“Different persons – politicians, ex-governors, violent protesters, environmental groups, traditional rulers and various other individuals or groups have claimed at different times for having made the decisive contribution which forced President Babangida to finally create a special commission to develop the oil producing communities of the Niger Delta. I guess every one has the right and freedom to claim as he wishes. Babangida, alone, in the end, knows what finally motivated him to create OMPADEC. My own `fight, came through an accidental encounter with a top white official of one of the leading exploration companies. After he had attended a top-level meeting at which the option to garrison the oil exploration areas and use force to dispel violent attacks on oil installations was agreed, the official paid a courtesy call on me. During our discussion, he exposed diagrams and other details on the issue of garrisoning. I 'ceased' these from him. With them I had audience with the President and during the discussion that followed, I expressed my grave fears about the security and other consequences that would attend such action. The President was probably convinced, discussed the alternative of a development commission with me and instructed me to make jottings on the matter for him which was passed to the then Attorney General of the Federation, Sir Clement Akpamgbo (SAN). The OMPADEC decree seems to have developed from these jottings submitted to the Attorney General”. (emphasis, ours)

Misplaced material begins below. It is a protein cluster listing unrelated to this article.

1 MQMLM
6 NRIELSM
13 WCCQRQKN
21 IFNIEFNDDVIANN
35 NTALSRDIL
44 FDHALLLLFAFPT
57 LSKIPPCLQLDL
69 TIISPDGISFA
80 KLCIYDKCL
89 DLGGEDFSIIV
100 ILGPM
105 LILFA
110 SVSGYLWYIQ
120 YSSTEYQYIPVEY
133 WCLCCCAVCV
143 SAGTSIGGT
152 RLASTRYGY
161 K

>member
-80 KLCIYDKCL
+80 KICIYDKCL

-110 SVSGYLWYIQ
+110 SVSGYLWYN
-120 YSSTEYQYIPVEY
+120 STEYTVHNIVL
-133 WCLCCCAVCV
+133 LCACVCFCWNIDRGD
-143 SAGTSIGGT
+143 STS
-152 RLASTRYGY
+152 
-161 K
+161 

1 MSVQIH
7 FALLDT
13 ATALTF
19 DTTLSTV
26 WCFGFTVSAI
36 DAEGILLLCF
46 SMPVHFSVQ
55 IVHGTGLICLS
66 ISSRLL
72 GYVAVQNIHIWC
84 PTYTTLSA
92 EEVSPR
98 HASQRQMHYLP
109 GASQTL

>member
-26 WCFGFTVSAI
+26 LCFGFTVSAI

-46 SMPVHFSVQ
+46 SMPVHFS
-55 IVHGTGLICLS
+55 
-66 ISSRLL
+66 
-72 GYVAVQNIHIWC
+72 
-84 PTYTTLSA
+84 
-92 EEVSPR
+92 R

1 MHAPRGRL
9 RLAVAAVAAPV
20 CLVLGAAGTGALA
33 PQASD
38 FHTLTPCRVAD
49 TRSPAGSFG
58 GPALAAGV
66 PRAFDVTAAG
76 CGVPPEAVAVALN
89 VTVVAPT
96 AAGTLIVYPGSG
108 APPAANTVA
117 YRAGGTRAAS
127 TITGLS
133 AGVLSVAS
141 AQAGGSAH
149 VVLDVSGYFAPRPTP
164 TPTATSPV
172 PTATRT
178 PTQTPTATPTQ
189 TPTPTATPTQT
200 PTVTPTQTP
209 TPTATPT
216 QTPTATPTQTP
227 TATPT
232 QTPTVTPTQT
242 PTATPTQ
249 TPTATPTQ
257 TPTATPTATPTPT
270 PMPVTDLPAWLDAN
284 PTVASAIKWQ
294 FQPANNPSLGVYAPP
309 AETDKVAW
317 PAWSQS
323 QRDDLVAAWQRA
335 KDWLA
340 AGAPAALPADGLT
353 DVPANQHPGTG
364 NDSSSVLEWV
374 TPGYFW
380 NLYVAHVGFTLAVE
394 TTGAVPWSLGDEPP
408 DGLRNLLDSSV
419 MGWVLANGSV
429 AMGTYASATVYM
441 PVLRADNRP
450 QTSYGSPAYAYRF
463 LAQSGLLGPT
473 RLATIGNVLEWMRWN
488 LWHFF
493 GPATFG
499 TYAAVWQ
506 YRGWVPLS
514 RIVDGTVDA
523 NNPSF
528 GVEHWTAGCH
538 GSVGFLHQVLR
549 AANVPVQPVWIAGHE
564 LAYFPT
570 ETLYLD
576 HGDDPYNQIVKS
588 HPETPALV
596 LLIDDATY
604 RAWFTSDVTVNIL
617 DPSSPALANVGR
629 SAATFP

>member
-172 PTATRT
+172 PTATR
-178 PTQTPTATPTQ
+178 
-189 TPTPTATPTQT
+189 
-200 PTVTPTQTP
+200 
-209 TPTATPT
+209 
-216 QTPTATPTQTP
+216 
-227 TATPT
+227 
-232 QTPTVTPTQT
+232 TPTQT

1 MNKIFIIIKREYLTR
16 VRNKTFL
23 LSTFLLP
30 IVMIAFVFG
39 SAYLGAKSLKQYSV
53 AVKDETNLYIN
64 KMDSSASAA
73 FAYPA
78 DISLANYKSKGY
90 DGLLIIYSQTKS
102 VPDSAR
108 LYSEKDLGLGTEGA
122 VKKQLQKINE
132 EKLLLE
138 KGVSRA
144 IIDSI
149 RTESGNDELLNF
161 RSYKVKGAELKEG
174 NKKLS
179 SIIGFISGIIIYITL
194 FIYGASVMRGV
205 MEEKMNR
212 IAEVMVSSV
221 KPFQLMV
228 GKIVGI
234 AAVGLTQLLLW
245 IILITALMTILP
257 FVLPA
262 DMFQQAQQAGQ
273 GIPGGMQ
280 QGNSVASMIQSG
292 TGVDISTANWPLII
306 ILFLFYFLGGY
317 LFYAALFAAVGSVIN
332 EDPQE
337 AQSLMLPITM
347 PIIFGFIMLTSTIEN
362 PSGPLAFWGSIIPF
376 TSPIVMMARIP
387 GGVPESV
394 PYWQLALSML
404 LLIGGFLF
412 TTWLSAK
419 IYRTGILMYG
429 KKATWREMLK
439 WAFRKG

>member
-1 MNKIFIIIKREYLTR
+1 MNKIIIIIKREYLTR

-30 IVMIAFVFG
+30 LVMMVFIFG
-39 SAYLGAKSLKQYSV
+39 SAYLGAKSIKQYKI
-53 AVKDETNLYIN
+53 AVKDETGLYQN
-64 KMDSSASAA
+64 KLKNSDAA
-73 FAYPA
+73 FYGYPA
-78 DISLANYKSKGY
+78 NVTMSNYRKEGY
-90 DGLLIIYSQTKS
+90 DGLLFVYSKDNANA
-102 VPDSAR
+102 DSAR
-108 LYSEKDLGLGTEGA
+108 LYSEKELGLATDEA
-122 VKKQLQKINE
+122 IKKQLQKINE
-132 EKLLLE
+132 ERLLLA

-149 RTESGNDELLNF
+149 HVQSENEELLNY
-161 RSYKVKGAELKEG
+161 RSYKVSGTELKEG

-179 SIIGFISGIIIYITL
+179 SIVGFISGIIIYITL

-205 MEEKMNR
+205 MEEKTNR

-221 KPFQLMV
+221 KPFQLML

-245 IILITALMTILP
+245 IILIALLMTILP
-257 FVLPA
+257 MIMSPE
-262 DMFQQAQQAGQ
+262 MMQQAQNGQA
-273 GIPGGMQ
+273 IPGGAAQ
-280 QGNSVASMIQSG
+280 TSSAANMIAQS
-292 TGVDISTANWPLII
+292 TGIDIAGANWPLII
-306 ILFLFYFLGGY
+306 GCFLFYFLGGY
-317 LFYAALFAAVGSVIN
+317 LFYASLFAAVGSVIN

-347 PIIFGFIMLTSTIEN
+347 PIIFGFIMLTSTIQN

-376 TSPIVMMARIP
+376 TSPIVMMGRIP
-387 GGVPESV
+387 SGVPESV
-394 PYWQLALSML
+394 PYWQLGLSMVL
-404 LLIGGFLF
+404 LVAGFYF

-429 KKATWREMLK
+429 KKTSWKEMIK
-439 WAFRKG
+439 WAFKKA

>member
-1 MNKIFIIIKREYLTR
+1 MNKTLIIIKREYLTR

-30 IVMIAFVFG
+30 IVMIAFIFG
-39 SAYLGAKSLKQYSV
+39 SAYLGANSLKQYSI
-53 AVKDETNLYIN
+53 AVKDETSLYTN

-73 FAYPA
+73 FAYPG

In essence, Horsfall's revelations are not only instructive, they are alarming. They indicate that the Nigerian state not only sees garrisoning of the Niger Delta as a legitimate means for conducting oil exploitation activities but also the nature of the symbiotic relationship between the highest levels of Nigerian state officials and those of the transnational oil companies in the design of measures for oil extraction activities. In the collusion with the Nigerian state over the design and execution of the garrisoning agenda in the Niger Delta, Shell Development Petroleum Company (SPDC) has acquired particular notoriety (Douglas, 2000, ERAction, Fleshman).
In response to the combined repression by the state and the oil companies, several communities of the Niger Delta have been and are still involved in several forms of resistance and protest: demonstrations, petition writing, legal action, hostage taking, armed uprising and community mobilisation. These protests began well before flag independence in 1960. For example, the Willink Commission of 1957/1958 was set up by the colonial government following petitions from the Ijaw and Itsekiri communities, which presented the 'special problems' of the area and the fears of the people about marginalisation. By 1966, Isaac Adaka Boro had raised the Niger Delta Volunteer Force, which organised an armed uprising against the Nigerian state. A major development in the struggle against the underdevelopment of the area has been the emergence of the Ogoni nationality movement, the Ijaw Youth Congress and several other movements in the area. Led by the late Ken Saro-Wiwa, the Ogoni nationality movement conducted its struggle under the Ogoni Bill of Rights. The Ogoni Bill of Rights subsequently inspired the Ijaw nationality organisations to produce and launch the Kaiama Declaration. As it is well known, Ken Saro-Wiwa and several leaders of the Ogoni Nationality Movement were first detained and then murdered in cold blood in 1998 by the Nigerian state with the support of the transnational oil conglomerates.